Skip to main content



Warding Off Meltdowns

By Nancy Olsen-Harbich, MA

Meltdowns happen. Just visit any grocery store, restaurant, park or any public place around 4pm and you are likely to encounter at least one young child who has gone “over the brink” into a meltdown with a parent (or two) following not far behind. Children often “lose it” when they are tired, hungry, or otherwise feeling at the end of their rope. The trigger for the meltdown can be as simple as a request to “put on your shoes” or a “funny look” from a sibling. Once the bucket of emotions tips over, parents often feel frustrated and helpless about what to do with this melting child, and also puzzled as to how to avoid going to this unpleasant (for everyone) place again in the future.

If your normally cheerful and positive youngster seems to be disintegrating into tears more often than usual, take some time to reflect on what may be going on for her. Is she getting less attention than usual because “her grown-ups” are preoccupied with work or family stress? Could she be coming down with a cold or ear infection? Is she struggling to adjust to a new schedule that demands more of her (new school, visitors in the household, missed rest times or later bedtimes due to other family members’ scheduled activities)? Try to make adjustments to get her back on an even keel. If the meltdowns are sporadic, but horrible to deal with nonetheless, keep the following in mind:

An Ounce of Prevention…….. 

Children need more sleep than most of them get. If you have not established a reasonable bedtime and a bedtime routine that relaxes your child and soothes frayed nerves at the end of the day, your child will have meltdowns about going to bed and staying in bed. Decide on a bedtime (somewhere between 7:30-8:30 pm is reasonable for young children) and begin a half-hour in advance with activities that quiet and ready the child for sleep, such as stories and calming music.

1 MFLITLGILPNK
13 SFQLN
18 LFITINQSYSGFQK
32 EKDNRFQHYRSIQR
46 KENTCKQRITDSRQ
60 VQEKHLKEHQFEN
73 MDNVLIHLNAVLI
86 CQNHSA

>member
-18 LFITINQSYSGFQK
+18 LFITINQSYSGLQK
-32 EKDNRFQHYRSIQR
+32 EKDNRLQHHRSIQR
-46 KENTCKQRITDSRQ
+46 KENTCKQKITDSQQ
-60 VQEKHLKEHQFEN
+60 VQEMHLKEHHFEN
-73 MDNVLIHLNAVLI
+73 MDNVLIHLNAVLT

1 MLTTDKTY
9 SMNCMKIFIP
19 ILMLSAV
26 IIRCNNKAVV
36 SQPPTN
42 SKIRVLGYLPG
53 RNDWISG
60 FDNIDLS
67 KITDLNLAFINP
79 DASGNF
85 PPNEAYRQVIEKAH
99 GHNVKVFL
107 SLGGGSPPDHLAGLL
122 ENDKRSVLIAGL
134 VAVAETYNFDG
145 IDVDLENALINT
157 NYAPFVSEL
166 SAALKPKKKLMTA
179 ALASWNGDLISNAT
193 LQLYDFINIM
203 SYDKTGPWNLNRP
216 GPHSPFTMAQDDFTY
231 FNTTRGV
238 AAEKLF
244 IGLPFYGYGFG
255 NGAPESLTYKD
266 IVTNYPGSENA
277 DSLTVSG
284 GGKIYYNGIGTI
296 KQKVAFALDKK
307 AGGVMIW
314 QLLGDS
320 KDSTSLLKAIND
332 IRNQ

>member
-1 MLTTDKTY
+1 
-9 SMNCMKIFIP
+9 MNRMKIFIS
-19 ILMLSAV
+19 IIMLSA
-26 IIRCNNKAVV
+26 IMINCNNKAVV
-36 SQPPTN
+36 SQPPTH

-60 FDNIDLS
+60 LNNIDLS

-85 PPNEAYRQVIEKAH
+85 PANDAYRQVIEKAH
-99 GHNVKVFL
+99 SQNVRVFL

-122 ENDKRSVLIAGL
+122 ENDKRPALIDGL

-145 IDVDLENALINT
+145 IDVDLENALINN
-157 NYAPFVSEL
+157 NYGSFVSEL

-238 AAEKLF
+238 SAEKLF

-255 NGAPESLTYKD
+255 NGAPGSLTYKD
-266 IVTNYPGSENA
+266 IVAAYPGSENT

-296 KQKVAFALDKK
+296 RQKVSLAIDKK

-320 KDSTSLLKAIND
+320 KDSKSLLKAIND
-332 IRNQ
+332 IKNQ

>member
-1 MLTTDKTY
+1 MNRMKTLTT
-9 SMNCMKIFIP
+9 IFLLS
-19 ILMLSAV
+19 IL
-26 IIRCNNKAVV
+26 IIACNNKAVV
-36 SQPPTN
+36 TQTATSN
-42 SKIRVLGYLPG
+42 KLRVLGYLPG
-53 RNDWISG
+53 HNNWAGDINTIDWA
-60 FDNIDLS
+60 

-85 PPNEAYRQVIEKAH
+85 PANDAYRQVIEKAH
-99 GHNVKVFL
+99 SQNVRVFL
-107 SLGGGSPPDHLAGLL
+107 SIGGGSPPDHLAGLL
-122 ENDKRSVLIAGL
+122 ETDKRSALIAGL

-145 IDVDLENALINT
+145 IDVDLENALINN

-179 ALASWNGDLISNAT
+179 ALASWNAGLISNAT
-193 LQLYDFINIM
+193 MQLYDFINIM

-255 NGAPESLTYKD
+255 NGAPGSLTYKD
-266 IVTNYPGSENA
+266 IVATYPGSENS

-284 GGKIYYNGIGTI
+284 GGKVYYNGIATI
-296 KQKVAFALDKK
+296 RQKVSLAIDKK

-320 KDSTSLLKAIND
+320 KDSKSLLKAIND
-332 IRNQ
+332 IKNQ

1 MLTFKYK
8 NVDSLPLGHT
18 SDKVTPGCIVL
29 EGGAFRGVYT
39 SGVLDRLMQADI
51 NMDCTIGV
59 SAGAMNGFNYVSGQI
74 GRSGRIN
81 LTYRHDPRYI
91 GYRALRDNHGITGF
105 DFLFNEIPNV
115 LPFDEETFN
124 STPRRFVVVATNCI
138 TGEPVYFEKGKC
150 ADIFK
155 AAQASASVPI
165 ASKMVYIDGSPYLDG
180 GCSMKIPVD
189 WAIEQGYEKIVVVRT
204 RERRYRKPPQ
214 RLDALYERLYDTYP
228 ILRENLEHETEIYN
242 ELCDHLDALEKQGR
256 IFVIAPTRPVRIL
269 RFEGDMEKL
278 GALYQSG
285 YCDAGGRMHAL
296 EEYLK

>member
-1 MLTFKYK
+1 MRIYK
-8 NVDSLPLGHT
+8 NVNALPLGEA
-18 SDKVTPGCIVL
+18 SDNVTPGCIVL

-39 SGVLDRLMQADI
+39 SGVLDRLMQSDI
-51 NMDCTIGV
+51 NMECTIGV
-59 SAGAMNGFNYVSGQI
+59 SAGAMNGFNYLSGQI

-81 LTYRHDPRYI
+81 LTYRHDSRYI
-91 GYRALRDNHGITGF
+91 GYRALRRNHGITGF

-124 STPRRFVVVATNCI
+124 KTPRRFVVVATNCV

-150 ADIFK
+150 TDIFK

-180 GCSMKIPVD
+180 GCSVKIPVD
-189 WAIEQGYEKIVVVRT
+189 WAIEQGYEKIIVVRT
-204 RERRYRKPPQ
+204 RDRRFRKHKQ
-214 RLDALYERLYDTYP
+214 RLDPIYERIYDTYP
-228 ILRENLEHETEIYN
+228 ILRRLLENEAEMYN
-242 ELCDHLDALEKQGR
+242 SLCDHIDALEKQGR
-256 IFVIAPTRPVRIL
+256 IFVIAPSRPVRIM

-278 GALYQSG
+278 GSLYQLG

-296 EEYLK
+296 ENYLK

Children need to eat at regular intervals throughout the day. Their small stomachs don’t hold as much “fuel” as ours do, so they need healthy snacks in between meals to keep from running out of gas. Eating at home first is so important before beginning an outing. Stash a few packets of crackers in your purse, car, stroller, and coat pockets for times that you get unavoidably stuck on line or in traffic. Ask for some bread or an appetizer to share if you anticipate a wait for your meal at a restaurant.

Children need “downtimeto recharge their batteries. If you have ever attended a family holiday gathering where children seem to be melting in every corner of the house, you have witnessed how too little space, too much noise, and too much stimulation can throw young children into overload. Go outside to take a walk, and remember that a two-hour activity or visit that is going well is always more fondly remembered than a longer one that ends in a meltdown.

Nancy Olsen-Harbich is Program Director and a Human Development Specialist with Cornell Cooperative Extension of Suffolk County’s Family Health and Wellness Program. She can be reached at 631-727-7850 ext. 332 or at no18@cornell.edu.

Comments

Leave a Reply